What I see here is a whole of person approach. A combination of what to strive for and what he gives us. Some of these target the internal, some the external, and some both. Verse 9 is unique, however, in that it is obviously action oriented. “Blessed are the peacemakers…” is followed with outreach to those who are persecuted. Clearly, being a peacemaker is a huge priority in terms of actions. If it is in fact a priority, why don’t we see it anywhere else in scripture? Some wise Lutheran men often told me, “let scripture interpret scripture.” But, I don’t need to quote scripture for you to understand that our only purpose is to love, God and our neighbor. If being a Peacemaker is an action, it has to be one of love. The question then becomes, how?
Jesus Crosses Barriers
“A woman from Samaria came to draw water. Jesus said to her, ?Give me a drink.? (For his disciples had gone away into the city to buy food.) The Samaritan woman said to him, ?How is it that you, a Jew, ask for a drink from me, a woman of Samaria?? (For Jews have no dealings with Samaritans.) Jesus answered her, ?If you knew the gift of God, and who it is that is saying to you, ?Give me a drink,? you would have asked him, and he would have given you living water.? John 4:7-10
The most obvious parallel here is segregation. Jesus had no issue challenging the status quo, and challenging it publicly.
Being a Peacemaker Doesn’t Mean Peace
“Do not think that I have come to bring peace to the earth. I have not come to bring peace, but a sword. For I have come to set a man against his father, and a daughter against her mother, and a daughter-in-law against her mother-in-law. And a person’s enemies will be those of his own household.” Matthew 10:34-36
Whether aggressive or meek, our commanded actions will divide, and that division could hit really close to home.
How are We Judged?
“For I was hungry and you gave me food, I was thirsty and you gave me drink, I was a stranger and you welcomed me, I was naked and you clothed me, I was sick and you visited me, I was in prison and you came to me.? Then the righteous will answer him, saying, ?Lord, when did we see you hungry and feed you, or thirsty and give you drink? And when did we see you a stranger and welcome you, or naked and clothe you? And when did we see you sick or in prison and visit you?? And the King will answer them, ?Truly, I say to you, as you did it to one of the least of these my brothers, you did it to me.? Matthew 25:35-40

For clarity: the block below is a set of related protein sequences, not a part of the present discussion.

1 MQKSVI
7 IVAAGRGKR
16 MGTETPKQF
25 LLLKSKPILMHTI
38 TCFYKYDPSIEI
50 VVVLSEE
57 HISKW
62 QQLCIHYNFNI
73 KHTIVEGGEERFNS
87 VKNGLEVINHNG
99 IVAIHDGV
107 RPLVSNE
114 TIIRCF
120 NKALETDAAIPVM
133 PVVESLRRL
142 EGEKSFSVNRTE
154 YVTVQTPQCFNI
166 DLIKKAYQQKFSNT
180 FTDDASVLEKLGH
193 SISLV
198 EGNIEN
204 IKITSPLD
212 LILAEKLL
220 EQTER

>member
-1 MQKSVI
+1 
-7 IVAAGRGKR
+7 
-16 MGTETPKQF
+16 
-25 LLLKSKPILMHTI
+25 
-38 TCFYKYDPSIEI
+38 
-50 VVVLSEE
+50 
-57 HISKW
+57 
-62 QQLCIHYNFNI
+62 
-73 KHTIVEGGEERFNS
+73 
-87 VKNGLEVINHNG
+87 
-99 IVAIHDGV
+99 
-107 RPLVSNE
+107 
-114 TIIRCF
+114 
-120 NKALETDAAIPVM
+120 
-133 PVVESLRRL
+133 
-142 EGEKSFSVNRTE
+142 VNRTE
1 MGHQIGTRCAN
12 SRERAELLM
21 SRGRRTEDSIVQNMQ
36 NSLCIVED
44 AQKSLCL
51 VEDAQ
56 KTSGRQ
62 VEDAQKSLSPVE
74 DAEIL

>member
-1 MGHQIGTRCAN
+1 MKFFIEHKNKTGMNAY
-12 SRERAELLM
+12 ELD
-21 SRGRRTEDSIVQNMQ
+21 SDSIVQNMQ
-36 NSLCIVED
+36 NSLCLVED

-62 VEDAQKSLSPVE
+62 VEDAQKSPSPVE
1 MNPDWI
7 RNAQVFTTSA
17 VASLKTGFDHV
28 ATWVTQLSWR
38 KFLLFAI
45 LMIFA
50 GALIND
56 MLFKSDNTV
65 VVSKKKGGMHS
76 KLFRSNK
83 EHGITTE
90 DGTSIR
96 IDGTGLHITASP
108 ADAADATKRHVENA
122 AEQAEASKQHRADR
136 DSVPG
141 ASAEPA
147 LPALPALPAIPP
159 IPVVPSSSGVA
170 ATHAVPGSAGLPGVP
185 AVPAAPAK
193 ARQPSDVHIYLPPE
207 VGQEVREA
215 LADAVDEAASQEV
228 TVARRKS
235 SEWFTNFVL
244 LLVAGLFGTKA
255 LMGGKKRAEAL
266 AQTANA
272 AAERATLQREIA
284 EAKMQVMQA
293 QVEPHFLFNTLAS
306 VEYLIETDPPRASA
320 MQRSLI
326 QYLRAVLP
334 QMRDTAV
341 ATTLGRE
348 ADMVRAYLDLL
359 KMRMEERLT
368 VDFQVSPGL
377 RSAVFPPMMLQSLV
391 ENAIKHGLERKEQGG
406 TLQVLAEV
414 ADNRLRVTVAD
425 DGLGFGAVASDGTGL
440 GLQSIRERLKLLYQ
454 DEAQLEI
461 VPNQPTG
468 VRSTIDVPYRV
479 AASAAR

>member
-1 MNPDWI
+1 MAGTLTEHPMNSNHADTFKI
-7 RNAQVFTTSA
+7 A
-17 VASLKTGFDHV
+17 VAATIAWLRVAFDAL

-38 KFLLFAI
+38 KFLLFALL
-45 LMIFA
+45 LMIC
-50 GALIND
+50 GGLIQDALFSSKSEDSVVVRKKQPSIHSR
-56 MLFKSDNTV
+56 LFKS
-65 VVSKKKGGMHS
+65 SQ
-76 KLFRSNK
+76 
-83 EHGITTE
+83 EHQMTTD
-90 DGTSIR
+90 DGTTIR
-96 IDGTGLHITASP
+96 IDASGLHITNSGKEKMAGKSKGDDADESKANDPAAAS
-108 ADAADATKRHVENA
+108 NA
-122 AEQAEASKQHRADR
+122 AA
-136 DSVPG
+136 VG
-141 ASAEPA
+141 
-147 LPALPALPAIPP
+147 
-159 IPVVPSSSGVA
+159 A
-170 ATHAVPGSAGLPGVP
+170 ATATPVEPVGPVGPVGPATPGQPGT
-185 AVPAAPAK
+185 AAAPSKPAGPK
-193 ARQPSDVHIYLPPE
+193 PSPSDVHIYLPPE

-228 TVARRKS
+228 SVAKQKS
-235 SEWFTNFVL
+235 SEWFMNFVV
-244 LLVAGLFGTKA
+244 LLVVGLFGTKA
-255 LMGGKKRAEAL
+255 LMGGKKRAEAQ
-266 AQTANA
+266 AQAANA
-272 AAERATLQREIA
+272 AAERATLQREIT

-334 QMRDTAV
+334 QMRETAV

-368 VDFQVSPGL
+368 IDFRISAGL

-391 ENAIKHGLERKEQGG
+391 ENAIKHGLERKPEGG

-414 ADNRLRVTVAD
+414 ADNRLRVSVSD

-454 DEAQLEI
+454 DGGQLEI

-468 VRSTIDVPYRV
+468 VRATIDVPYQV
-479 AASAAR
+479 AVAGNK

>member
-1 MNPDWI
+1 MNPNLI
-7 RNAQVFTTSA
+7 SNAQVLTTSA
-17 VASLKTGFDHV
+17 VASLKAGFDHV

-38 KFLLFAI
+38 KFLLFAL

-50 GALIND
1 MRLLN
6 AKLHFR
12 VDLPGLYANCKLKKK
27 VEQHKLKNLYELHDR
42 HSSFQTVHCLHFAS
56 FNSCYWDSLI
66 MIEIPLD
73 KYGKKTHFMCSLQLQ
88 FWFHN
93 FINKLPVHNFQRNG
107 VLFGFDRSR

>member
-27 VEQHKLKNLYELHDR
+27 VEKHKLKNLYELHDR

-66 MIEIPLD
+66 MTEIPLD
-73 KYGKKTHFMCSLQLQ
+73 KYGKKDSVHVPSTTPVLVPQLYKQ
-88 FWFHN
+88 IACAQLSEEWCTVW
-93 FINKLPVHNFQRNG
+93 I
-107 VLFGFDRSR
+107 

My intention here is not to be overly legalistic. In terms of the actions we should be taking in worship to God, this is a blueprint.
This particular post is not necessarily public policy focused. For that you can see God’s Law is Superior to Man’s Law – Action Through Government .
Our conduct as Peacemakers, however, does not seem to be steeped in compromise. Love is action oriented, and the Peacemaker takes this form. Where I think there seems to be a disconnect, is in humility. The Pharisees were selfish, they saw everything through their own lens. The theme I take most from these sections of scripture is to base your actions on your audience. Confront those who’s selfishness is hurting people, and sacrifice everything for those who are hurting. Of course, we are not Jesus, so we have to be extra careful about how aggressively we judge others. But if our neighbor is hurting, I have no qualms about saying we should confront those who are hurting them in a peaceful way.